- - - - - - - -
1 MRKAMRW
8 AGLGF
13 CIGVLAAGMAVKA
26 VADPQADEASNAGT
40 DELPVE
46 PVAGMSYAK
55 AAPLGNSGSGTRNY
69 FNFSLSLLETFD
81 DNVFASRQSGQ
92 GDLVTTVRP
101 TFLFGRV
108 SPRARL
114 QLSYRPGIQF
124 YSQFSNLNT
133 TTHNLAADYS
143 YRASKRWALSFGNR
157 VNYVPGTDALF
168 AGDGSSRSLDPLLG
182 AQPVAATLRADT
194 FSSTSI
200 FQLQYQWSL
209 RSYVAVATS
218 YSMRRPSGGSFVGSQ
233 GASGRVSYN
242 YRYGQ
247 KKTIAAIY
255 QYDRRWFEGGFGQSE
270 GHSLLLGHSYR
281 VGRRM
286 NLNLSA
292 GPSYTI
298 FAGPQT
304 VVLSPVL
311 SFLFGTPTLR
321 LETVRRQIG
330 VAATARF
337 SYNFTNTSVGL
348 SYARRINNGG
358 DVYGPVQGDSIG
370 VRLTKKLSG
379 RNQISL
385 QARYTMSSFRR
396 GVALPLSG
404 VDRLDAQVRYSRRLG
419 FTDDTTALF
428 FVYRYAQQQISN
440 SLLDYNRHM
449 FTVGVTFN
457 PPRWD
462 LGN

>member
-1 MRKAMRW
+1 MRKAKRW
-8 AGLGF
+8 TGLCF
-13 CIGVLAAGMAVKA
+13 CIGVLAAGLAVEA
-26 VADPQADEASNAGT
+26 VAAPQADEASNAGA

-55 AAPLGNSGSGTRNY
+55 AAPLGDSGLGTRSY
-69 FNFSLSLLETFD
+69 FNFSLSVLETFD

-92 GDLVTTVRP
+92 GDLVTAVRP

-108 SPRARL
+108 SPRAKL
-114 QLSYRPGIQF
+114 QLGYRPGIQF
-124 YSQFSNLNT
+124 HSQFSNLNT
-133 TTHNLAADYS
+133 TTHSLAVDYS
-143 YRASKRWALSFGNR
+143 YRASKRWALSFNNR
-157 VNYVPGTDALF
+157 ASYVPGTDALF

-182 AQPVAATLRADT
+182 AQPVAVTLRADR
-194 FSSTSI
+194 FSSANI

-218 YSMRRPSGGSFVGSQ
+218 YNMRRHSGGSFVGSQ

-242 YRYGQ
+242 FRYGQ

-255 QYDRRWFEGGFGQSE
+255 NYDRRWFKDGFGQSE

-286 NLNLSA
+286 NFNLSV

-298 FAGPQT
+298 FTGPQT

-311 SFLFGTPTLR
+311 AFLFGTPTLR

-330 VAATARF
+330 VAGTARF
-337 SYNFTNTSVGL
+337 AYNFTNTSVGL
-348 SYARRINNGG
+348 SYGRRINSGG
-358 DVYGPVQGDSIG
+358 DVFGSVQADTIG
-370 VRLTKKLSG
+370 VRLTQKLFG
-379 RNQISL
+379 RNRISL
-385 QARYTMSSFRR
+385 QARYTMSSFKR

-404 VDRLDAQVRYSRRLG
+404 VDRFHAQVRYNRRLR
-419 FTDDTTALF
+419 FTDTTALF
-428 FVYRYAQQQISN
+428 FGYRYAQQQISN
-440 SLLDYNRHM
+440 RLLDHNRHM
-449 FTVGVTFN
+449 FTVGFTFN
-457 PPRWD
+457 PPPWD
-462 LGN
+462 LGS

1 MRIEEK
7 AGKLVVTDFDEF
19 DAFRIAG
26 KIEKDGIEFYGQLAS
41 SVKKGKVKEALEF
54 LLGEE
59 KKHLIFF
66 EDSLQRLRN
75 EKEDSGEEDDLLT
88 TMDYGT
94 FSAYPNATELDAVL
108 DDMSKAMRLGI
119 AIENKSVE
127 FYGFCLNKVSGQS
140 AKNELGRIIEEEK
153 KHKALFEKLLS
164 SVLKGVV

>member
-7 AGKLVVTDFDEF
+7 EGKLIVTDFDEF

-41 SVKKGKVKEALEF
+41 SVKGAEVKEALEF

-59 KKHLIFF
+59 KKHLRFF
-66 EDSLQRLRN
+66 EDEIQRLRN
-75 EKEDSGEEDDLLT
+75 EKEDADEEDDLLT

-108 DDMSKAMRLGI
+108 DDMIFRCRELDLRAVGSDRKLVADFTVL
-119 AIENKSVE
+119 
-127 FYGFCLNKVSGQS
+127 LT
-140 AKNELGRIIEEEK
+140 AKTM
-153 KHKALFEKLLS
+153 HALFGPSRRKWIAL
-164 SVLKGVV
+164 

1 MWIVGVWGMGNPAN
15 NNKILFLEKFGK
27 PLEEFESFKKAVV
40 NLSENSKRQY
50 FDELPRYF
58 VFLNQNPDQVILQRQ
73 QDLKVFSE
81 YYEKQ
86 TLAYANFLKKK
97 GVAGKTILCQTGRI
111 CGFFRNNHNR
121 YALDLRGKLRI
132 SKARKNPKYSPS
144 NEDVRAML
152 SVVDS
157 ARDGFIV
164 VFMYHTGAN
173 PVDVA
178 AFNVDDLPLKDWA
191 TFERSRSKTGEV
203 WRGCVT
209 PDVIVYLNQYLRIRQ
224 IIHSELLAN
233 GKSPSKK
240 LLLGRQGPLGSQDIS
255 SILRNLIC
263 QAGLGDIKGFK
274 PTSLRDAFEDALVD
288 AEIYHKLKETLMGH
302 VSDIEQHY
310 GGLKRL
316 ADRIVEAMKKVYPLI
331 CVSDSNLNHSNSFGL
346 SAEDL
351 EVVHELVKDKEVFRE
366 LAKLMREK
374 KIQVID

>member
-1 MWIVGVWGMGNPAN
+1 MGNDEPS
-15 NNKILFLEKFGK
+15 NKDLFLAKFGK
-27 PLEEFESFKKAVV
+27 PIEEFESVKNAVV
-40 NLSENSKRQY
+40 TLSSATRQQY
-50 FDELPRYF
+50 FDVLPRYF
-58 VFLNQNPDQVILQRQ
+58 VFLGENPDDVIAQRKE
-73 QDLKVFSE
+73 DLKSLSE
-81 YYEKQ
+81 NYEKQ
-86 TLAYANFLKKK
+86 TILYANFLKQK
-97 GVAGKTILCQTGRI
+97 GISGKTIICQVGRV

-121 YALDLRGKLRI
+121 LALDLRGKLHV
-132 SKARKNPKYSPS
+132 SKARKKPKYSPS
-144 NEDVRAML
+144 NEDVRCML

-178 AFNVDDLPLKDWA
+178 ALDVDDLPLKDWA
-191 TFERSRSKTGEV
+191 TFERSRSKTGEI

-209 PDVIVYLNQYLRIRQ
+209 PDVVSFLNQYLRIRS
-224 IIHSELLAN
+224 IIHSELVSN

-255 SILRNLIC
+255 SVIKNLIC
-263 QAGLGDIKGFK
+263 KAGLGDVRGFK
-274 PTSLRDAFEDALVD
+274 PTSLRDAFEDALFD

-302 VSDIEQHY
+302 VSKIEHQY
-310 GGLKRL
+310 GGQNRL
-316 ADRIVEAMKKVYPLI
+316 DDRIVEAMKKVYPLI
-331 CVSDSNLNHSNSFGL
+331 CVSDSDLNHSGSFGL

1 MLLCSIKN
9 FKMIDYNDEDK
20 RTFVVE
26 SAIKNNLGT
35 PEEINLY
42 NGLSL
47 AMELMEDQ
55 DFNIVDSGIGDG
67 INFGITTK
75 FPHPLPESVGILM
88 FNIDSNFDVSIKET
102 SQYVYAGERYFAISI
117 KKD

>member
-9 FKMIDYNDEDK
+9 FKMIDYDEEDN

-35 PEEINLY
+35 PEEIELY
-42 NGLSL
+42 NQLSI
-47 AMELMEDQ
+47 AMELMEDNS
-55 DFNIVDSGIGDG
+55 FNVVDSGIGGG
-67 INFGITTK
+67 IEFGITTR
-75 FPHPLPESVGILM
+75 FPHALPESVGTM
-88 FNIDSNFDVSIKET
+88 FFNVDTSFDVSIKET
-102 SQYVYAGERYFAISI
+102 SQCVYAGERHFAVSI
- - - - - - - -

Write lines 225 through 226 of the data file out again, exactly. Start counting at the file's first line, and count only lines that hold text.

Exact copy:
+144 NEDVRCML

-178 AFNVDDLPLKDWA